Orthopaedic surgeons at Spire Alexandra Hospital have undertaken 400 arthroscopy procedures in the past 12 months. Typically performed as day case treatment, this keyhole procedure can be carried out to repair or clear damaged tissue and cartilage, or to help determine the cause of discomfort and poor function of any joint.
What is a knee arthroscopy?
Arthroscopy is a “keyhole” operation that is used to look inside and treat joints, especially the knee joint. It is performed through very small cuts in the skin, using a narrow, tube-like telescope called an arthroscope.
Arthroscopy is useful for finding out what is causing symptoms, to deliver treatment for conditions such as arthritis and inflammation, to take small samples of tissue, or to repair damage to tissues and cartilage. The procedure is usually done as a day-case.
Arthroscopy knee surgery is usually done under general anaesthesia, which means that you will be asleep during the procedure, or for some patients, epidural or spinal anaesthesia is preferable. This will completely block the feeling in your legs but you stay awake. Your surgeon and anaesthetist will discuss with you which type of anaesthesia is most suitable in your case.
Your surgeon will also explain the benefits and risks of having a knee arthroscopy, and will discuss the alternatives to the procedure.
About the knee arthroscopy operation
Your surgeon will make two small cuts (about 5mm long) in the skin around the knee joint. The first cut is used to pump sterile fluid into the joint to help produce a clearer picture. The second cut is used to insert the arthroscope.
Your surgeon will view the joint, by looking directly through the arthroscope, or at pictures it sends to a video screen. If necessary, other instruments can be inserted to repair any damage or remove material that interferes with movement or causes pain in the knee.
Afterwards, the fluid is drained out and the cuts are closed with stitches or adhesive strips. Then a dressing and a bandage is wrapped around the knee. An arthroscopy can take from 30 minutes to over an hour, depending on how much work your surgeon needs to do inside the joint.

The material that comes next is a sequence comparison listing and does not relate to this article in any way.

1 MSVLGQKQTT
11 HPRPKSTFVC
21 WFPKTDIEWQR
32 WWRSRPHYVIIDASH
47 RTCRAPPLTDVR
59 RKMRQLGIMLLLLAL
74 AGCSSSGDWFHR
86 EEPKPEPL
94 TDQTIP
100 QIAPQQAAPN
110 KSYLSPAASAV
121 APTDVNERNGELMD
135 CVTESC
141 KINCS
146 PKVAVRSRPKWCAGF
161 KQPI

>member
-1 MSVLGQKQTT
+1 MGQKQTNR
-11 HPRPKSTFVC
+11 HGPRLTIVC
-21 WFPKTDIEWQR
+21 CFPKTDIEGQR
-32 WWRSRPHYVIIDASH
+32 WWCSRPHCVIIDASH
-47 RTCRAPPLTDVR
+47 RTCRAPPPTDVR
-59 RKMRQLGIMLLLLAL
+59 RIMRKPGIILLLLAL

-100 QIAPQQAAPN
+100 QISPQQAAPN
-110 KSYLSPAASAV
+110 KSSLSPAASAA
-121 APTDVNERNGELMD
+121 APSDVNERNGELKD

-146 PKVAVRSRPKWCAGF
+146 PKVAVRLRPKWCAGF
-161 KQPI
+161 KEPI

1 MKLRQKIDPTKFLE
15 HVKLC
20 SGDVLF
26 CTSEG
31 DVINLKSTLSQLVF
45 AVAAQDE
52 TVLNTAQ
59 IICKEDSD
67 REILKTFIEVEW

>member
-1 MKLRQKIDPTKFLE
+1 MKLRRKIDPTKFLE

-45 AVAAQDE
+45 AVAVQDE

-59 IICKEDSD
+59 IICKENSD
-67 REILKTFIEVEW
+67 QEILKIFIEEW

Before you go home, a physiotherapist will also visit you to guide you through exercises to get your joint moving.
Following your operation, you are likely to have some pain, stiffness and swelling around the joint, which may last a few weeks. Gentle knee exercises will help reduce stiffness and discomfort.
Arthroscopy is a commonly performed and generally safe surgical procedure. For most people, the benefits in terms of improved symptoms, or from having a clear diagnosis of a joint problem, are greater than the disadvantages. However, all surgery carries an element of risk.
Specific complications of arthroscopy could include accidental damage to the inside of the joint or a loss of feeling in the skin over the knee. Uncommonly, it’s also possible to develop a blood clot in the veins of one of your legs (deep vein thrombosis, DVT).
The chance of complications depends on the exact type of operation you are having and other factors such as your general health. Ask your surgeon to explain in more detail how any risks apply to you.
Is knee arthroscopy available on the NHS?
This procedure is currently being restricted by the NHS in some areas of the UK and waiting lists are becoming significantly longer. For these reasons many people opt for private treatment.
Why should I consider having a knee arthroscopy at a Spire hospital?
Whether you have medical insurance or are paying for your treatment yourself, with Spire Healthcare you will be seen quickly by the consultant-grade doctor of your choice at a time that suits you. You will be treated in a premium private hospital with some of the UK's highest standards of cleanliness and infection control. What's more you'll get your own room and ensuite, and be able to have friends and family in to visit you whenever you wish.
To find out more about having a knee arthroscopy privately or to get a guide price, simply